The Impact of Rennie Harris
Katherine Baker Dance Appreciation (Online) 27 April 2011 The Impact of Rennie Harris When one imagines the dance style of Hip-Hop, what most likely comes to mind is either a group of young men and women gathered in an alley, forming a circle and watching someone move their body to the beats of fast spoken rap lyrics, or one might envision the scenes of a 50 Cent music video with young women shaking their derriere in the camera. Rennie Harris, known by many as the ambassador of hip-hop community brings something very different to the table. Rennie Harris is more than a hip-hop artist.
He is the interpreter of hip-hop as a cultural ritual, one that celebrates his community’s core values and heritage, and invokes its innate spirit, says scholar and dance critic Suzanne Carbonneau. In 1992 Harris founded Rennie Harris Puremovement, in his hometown of Philadelphia. Harris uses his style, referred to on RHPM’s website as“hip-hop dance theatre,” to be an activist in the community and promote dance, particularly hip-hop, to all ethnicities as an outlet for human expression, attempting to cleanse the genre of its stigma in todays society.
One thing that is truly impressive of Harris’ work is that he has created, perfected, and maintained a style, that continues to rise above the negative stereotype hip-hop is sometimes painted with in the media. In doing this he is maintaining the sophistication of the art of dance. As mentioned on his organization’s website, In a society where hip-hop is often portrayed as a violent, undisciplined counterculture, RHPM deconstructs popular perception of this medium, expanding and challenging the boundaries and definitions of hip-hop in general.
As hip-hop continues to be chosen as the modern generation’s medium of expression, RHPM works to honor its history, explore its ideas, and further its contributions to the surrounding community. (RHPM. org) The notion that this art form is being preserved is having a huge impact on the dance world. Harris has won numerous awards including, but not limited to, three Bessie Awards, a Herb Alpert Award, and an Alvin Ailey Award. These prestigious honors are just a few recognitions of Harris and RPHM’s impact on the community.
Along with choreography, classes, and performances RHPM also offers lectures and demonstrations created with a “vision for sharing an appreciation for diversity and is dedicated to preserving and disseminating hip-hop culture” (RHPM. org). Harris is also very involved in education. Taking dance to new level in the classroom. Focusing mainly on education systems in New Jersey, Florida, California, New York, and of course, Pennsylvania, Harris provides lecture/demonstrations and zestful way to grasp the attention of students. One of their most popular lecture. demonstrations is entitled “History of Hip-hop. An interesting lesson that comes along with this is the lesson of theatre etiquette, teachers are sent an informative packet illustration the rules and proper behavior in a theatre to hare with their students. Phrases like “The performers on stage show respect for their art form and for the audience by doing their very best work. The audience shows respect for the performers by watching attentively” (CueSheet 4) This is passing along the enjoyment of art and proper manners to students even if they are not physically dancing. This creates a very educational experience for the students.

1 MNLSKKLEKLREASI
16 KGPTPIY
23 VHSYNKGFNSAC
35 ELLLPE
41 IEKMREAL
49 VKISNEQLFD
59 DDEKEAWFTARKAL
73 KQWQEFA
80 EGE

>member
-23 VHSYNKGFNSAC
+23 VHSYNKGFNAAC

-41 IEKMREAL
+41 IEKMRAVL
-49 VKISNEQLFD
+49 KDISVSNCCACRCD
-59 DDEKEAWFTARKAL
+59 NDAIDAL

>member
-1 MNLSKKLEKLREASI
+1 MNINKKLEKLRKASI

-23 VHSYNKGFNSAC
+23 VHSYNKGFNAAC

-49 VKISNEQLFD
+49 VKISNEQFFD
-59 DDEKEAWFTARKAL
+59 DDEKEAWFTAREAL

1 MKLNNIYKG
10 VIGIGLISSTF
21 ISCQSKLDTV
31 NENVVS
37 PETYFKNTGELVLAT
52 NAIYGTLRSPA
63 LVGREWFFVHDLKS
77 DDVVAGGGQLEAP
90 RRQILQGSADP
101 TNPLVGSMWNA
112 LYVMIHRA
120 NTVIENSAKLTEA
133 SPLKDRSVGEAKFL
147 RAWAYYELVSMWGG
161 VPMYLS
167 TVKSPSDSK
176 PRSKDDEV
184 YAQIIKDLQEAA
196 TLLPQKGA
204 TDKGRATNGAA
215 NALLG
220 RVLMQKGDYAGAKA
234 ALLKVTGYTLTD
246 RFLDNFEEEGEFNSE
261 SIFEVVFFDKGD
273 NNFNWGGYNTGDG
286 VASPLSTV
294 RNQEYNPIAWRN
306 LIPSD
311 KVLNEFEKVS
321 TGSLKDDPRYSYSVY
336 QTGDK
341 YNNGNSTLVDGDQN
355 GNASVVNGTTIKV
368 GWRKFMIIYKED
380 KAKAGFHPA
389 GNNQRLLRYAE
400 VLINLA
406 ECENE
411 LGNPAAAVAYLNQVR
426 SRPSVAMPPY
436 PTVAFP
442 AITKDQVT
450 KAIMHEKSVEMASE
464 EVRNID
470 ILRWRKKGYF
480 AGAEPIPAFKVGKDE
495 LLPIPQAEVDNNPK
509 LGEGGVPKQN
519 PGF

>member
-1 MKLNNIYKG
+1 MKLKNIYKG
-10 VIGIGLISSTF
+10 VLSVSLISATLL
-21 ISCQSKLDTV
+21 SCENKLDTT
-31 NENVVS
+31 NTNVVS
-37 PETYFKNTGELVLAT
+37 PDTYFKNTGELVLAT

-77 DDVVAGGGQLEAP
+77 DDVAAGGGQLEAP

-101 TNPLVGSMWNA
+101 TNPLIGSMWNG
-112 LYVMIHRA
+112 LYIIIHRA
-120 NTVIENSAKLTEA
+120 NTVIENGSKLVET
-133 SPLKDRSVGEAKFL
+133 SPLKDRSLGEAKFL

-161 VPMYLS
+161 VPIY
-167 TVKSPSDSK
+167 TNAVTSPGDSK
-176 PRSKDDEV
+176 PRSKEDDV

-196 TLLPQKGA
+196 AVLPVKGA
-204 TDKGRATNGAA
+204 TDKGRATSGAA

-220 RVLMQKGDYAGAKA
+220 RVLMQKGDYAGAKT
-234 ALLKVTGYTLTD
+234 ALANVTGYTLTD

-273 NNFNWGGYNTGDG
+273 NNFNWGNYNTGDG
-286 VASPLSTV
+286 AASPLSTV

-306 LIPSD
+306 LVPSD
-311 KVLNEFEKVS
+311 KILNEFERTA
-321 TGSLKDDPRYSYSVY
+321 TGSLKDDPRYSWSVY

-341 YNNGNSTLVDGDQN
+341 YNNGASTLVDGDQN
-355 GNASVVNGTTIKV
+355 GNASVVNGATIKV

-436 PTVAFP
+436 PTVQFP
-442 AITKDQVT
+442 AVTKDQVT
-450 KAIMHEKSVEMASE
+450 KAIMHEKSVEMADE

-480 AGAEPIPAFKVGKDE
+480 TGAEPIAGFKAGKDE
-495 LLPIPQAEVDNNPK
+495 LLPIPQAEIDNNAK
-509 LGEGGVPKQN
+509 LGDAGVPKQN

The work that has been done by Rennie Harris is admirable to say the least. Dedication and passion like his are unmatched in other hip-hop choreographers of our time. This is a genre that is only going to continue to grow and become more popular, and thankfully there are groups like RHPM to continue to educate people on the unique artistic values of the hip-hop dance style. From encouraging people in the community to stay fit to taking urban street performers and turning them into refined performers of the fine art of dance, Rennie Harris has truly impacted not only the hip-hop community, but the dance community, as well.
Works Cited Fellow, Rose. “Rennie Harris – Profile – United States Artists – Great Art Forms Here. ” United States Artists – Great Art Forms Here – Artist Fundraising & Advocacy. 2007. Web. 26 Apr. 2011. . Rennie Harris Puremovement. “Rennie Harris Puremovement: History of Hip-hop. ” Letter to Teachers: Wells Fargo Schools. 10 Oct. 2003. MS. “Rennie Harris Puremovement. ” Stanford Lively Arts. Web. 26 Apr. 2011. . RHPM – Rennie Harris Puremovement. 2011. Web. 26 Apr. 2011. .